The University of Iowa
Department of Counseling, Rehabilitation & Student Development
07C:247 Medical Aspects of Disability

Fall Semester, 2006 Instructor
T Th 10:55 a.m.-12:10 p.m. Noel Estrada-Hernández, Ph.D., C.R.C.
N218 Lindquist Center N366 Lindquist Center
Phone: 335-6426
FAX: 319/335-5291

Required Texts:

* Falvo, D. R. (2005). Medical and psycho-social aspects of chronic illness and disability.
(3rd ed.). Gaithersburg, MD: Aspen.

* Gylys, B.A., & Wedding, M.E. (2005). Medical terminology systems: A body systems
approach (5th ed.). Philadelphia, PA: F.A. Davis Co.

Course-Pak available at Zephyr Copies, 124 E Washington St.

Other readings and handouts as assigned.

Recommended Texts:

American Psychiatric Association. (2000). Diagnostic and statistical manual of mental
disorders IV-TR. Washington, DC: Author.

Angel, J. E. (Ed.). (2001). Physicians' desk reference. Oradell, NJ: Medical Economics

Barkow, R. (Ed.). (most recent). The Merck manual of diagnosis and therapy. Rahwey,
NJ: Merck, Sharp, & Dohme Research Laboratories.

Bowers, J. S. (1983). Psychopharmacology for non-medical therapists. Columbus,
OH: Psychology Publications.

Brodwin, M. G., Tellez, F., & Brodwin, S. K. (2002). Medical, psychosocial and
vocational aspects of disability (2nd ed.). Athens, GA: Elliot & Fitzpatrick.

Galvin, J.C., & Scherer, M.J. (1996). Evaluating, selecting, and using appropriate
assistive technology. Gaithersburg, MD: Aspen Publishers.

Gylys, B. A., & Wedding, M. E. (1990). Medical terminology: A systems approach.
Philadelphia, PA: F. A. Davis Co.

Maki, D.R., & Riggar, T.F. (1997(. Rehabilitation counseling: Profession and practice. New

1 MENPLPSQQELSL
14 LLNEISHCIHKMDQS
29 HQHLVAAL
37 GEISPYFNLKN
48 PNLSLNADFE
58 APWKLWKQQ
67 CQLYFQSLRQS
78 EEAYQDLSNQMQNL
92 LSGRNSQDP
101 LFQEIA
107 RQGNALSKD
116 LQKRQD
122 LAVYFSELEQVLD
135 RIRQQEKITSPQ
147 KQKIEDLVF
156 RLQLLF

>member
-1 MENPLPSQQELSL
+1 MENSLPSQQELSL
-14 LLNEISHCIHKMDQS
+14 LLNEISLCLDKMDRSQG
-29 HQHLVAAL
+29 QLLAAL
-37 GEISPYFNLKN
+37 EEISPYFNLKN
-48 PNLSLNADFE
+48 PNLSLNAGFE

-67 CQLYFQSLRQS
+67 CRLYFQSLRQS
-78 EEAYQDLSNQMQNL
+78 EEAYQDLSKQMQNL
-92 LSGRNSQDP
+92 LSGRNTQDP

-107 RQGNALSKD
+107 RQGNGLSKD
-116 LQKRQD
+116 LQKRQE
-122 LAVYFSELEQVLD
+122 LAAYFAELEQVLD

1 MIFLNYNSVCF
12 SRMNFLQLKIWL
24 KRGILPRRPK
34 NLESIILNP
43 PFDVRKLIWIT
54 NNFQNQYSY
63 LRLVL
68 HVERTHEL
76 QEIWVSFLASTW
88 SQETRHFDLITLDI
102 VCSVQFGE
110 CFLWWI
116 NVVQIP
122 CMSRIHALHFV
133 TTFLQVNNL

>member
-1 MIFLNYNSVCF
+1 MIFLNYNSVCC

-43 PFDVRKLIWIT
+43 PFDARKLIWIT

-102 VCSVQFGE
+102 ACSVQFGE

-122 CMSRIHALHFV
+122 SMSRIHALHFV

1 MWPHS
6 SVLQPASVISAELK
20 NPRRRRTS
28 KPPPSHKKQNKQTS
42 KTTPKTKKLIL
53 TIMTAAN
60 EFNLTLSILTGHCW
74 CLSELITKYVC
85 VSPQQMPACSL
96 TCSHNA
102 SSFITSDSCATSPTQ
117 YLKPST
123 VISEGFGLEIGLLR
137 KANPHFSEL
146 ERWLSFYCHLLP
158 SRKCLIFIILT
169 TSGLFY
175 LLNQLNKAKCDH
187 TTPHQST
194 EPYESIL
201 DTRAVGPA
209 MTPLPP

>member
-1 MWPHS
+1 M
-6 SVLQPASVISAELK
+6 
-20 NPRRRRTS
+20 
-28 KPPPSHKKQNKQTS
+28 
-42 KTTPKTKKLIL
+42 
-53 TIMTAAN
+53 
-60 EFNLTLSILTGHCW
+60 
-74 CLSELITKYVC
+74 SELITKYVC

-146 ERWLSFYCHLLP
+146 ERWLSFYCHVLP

York: Springer Publishing.

Shtasel, P. (1990). Medical tests and diagnostic procedures: A patient's guide to just
what the doctor ordered. New York: Harper & Row.

Stolov, W., & Clowers, M. (1981). Handbook of severe disability. Washington, DC:
U.S. Government Printing Office.

Thomas, C. L. (Ed.). (2005). Taber's cyclopedic medical dictionary (20th ed.). Philadelphia,
PA: F. A. Davis Co.

*These texts have been ordered by the University Bookstore.

Internet Resources
Both students and clients are increasingly turning to the Internet for information and ideas about managing the disabilities that confront them. Over 60 million Americans consulted the internet for health information in 2000, and of those who did 70% said that it influenced their health care decisions. There are increasingly sophisticated types of information and multimedia presentations available on the world wide web. However, the first question that all users should ask is “Is the Web site reputable?” Counselors have a new responsibility to educate themselves and their clients to be critical of on-line resources, and only to use those that hold good credentials to better assure their credibility. Even then, on-line resource information should be checked with the client’s physician or health care professional.

Users are urged to use at least the following criteria to evaluate the Web sites they visit:

1. Look for recent dates when browsing health articles.
2. Do not rely on just one Web site for advice or treatment information.
3. Look for Web sites that have medical experts who review their articles and information. Look for sites who belong to Health On the Net Foundation ( ) , an organization of medical Web sites that has a code of conduct and standards for information. See their Code of Conduct attached to this syllabus.
4. Steer clear of online doctors who promise treatment without an examination.
5. Sites that are affiliated with known universities, medical centers, or professional organizations are more likely to provide credible information.

Basic Course Objectives:
1. To develop a basic vocabulary of common medical terminology.

2. To be able to read and interpret standard medical reports.

3. To develop basic knowledge and understanding of human anatomy and physiology, especially the integration of body systems.